Breastfeeding is encouraged immediately following the procedure while still in our office. However, typically there is a healing period that your infant must undergo before the full benefits are realized. Mothers are always thrilled right after they nurse, and we tell them it will only get better if they keep up with full stretches. We teach each mother proper active wound management and daily stretching exercises in order to facilitate healing. We cannot stress enough the importance of continued lactation support following the frenectomy procedure. Post-treatment follow-up is just as important as pre-treatment care. Dr. Roca sends a detailed report of her assessment and/or procedure to the lactation consultant and stays up to date with baby’s progress after our four-day follow up. Baby will continue to build strength over the healing period and will require further guidance on developing positive breastfeeding habits. It is not only the tongue and jaw that prove to be key components in breastfeeding, but in fact the whole body. For this reason, tongue-tied babies often have additional structural stressors to be addressed and we will recommend taking baby to see a bodyworker, a licensed professional such as an occupational, craniosacral, or physical therapist. Bodywork encourages body awareness and encourages an infant to express postural reflexes and explore natural movement inclinations through the nervous system. After a tongue-tie release, the infant’s tongue will need to adapt to a new and profound range of motion. Often while in utero the babies develop Wry neck, or torticollis, which is a painfully twisted and tilted neck. The top of the head generally tilts to one side while the chin tilts to the other side. This condition can be congenital (present at birth) or acquired. It can also be the result of damage to the neck muscles or blood supply. Wry neck sometimes goes away without treatment. But often we can tell an infant has torticollis because they prefer one breast to the other or their neck is very tight. This is an example where we would refer your baby for some body work.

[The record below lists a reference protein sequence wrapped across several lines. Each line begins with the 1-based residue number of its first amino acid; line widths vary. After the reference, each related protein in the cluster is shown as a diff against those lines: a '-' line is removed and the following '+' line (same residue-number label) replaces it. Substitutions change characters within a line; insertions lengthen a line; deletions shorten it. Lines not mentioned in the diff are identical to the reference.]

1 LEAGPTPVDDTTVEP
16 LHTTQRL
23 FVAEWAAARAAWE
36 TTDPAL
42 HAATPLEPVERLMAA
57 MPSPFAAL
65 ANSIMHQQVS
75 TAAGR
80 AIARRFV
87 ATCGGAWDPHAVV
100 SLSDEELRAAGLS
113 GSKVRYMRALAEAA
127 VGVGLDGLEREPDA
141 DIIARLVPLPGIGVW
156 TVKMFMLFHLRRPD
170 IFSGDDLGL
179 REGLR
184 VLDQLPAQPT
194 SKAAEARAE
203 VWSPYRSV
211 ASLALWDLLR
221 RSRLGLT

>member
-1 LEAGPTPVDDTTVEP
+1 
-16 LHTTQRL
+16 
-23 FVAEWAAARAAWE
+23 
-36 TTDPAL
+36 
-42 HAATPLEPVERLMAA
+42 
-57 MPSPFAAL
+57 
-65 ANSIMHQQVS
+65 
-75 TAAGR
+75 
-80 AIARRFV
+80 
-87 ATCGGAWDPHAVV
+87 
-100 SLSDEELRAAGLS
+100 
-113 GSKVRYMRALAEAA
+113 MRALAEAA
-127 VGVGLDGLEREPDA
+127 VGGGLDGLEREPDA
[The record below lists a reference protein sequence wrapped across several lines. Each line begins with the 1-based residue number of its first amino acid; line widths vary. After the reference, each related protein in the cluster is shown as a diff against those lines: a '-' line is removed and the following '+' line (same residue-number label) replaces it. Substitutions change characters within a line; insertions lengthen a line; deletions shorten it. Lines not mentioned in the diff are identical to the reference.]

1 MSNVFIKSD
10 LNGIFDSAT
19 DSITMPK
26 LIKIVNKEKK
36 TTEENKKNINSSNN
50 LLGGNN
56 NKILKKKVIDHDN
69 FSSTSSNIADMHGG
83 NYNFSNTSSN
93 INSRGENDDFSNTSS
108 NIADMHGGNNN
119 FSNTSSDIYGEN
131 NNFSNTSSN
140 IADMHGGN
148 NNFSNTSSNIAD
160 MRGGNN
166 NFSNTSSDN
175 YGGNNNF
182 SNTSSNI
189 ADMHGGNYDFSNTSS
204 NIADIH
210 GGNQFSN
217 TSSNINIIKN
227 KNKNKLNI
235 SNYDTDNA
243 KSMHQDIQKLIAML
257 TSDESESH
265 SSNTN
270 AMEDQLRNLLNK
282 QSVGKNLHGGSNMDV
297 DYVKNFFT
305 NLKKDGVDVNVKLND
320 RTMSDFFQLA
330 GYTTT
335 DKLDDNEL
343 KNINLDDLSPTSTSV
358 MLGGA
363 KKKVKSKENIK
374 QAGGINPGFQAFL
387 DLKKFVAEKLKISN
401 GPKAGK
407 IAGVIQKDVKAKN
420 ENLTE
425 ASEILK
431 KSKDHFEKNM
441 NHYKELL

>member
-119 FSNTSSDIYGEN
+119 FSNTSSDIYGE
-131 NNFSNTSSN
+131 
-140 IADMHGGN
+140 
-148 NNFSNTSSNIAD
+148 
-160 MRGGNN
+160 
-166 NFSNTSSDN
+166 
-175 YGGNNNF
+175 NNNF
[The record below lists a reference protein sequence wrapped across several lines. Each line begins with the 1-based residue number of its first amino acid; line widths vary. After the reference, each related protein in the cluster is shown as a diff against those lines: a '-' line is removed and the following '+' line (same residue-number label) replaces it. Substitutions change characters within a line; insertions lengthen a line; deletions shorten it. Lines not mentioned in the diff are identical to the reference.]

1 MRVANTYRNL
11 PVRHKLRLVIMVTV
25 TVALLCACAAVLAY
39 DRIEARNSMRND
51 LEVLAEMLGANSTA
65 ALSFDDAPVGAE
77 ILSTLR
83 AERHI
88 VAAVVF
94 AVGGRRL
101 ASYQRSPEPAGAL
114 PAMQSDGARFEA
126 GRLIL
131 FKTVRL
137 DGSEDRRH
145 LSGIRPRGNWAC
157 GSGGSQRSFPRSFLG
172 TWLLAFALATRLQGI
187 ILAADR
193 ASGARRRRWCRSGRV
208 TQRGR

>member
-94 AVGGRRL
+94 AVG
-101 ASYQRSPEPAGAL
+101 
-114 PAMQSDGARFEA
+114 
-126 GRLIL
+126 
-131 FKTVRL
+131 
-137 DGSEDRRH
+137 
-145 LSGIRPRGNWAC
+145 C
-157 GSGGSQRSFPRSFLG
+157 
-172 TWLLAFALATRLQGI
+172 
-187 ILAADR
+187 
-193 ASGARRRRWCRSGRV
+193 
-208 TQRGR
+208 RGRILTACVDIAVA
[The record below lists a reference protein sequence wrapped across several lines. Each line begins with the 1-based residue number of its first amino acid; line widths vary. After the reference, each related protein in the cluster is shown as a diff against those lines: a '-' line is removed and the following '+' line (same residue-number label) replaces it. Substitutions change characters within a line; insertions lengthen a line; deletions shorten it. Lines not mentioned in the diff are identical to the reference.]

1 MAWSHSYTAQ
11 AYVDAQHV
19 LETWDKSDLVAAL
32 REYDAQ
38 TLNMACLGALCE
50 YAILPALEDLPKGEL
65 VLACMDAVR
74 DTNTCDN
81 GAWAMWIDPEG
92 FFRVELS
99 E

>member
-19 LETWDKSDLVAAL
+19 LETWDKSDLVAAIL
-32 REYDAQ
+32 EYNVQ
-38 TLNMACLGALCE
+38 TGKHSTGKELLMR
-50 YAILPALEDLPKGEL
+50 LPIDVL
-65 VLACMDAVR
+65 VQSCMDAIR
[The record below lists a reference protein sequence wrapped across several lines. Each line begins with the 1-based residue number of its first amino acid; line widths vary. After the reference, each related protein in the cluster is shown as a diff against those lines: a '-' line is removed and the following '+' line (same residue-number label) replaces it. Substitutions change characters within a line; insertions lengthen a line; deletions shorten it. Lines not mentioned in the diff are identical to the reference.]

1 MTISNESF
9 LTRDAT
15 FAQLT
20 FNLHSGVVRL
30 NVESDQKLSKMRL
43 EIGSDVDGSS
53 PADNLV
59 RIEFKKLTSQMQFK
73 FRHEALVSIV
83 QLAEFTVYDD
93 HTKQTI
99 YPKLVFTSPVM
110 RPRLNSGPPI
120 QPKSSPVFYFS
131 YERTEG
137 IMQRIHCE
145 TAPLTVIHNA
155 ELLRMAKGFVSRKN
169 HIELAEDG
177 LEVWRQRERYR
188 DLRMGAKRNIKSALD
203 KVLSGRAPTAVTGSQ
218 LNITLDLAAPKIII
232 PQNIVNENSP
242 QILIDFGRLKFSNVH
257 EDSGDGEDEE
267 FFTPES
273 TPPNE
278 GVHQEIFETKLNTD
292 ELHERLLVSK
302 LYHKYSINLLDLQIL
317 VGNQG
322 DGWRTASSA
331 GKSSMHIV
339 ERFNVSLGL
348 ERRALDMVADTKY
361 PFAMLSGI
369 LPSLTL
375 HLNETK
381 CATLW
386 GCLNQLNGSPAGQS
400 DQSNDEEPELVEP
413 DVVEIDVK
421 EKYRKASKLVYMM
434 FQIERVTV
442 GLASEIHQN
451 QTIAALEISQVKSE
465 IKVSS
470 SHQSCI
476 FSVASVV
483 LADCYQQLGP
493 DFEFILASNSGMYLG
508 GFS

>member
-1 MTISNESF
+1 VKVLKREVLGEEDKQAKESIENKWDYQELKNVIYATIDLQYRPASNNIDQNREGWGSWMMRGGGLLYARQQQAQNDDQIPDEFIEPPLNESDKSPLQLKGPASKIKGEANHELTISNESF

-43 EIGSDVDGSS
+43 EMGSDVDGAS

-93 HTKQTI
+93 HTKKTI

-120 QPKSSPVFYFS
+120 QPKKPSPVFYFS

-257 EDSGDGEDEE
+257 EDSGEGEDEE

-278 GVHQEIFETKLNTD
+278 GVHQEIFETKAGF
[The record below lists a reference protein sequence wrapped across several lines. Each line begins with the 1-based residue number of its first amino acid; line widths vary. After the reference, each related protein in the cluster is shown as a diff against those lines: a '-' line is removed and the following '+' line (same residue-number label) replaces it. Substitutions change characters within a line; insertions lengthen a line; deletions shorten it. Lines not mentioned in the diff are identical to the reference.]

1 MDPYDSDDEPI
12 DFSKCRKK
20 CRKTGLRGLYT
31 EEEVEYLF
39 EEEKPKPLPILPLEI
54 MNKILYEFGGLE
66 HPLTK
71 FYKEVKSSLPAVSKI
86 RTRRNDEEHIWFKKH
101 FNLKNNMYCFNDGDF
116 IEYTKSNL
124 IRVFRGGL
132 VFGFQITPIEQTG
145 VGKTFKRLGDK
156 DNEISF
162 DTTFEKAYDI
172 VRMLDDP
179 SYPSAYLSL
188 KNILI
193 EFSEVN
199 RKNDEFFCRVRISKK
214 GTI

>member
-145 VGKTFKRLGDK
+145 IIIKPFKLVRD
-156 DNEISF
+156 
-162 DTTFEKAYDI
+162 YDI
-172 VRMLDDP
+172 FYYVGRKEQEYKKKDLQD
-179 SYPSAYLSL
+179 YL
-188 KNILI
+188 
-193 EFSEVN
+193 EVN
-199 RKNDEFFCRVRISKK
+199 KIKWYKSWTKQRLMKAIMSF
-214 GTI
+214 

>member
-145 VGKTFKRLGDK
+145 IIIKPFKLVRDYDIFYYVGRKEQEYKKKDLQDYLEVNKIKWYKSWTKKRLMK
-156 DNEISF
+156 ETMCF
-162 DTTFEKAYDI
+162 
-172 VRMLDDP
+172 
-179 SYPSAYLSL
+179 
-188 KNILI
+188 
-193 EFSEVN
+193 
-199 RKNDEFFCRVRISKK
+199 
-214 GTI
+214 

Yes, we would love to meet your baby for a quick visit. Dr. Roca would even come out to the parking lot to take a quick peek, or you could send her a photo. It is always best to be sure. Mothers always know best – even new moms!
Yes, often we release tongue-ties on children that have been released as many as four times. Scar tissue can grow back if not stretched correctly post-op and for the weeks following the release. Arlington Smile Center sees all releases one week post-op to make sure the membrane is not starting to reattach.
Dr. Roca completely agrees. If your baby is feeding every three hours during the day and you are sleeping all night and baby settles easily without waking, enjoy your baby. However, please note that if a posterior tongue-tie or anterior tongue-tie exists, you want to make sure it is released as a toddler to have the best chance to avoid an airway breathing disorder and unnecessary compensations that will lead to medical concerns.
No one needs to live with the difficulties of tongue-ties and lip-ties. Call (703) 237-7622 now to schedule a visit to see how we can help you or your child.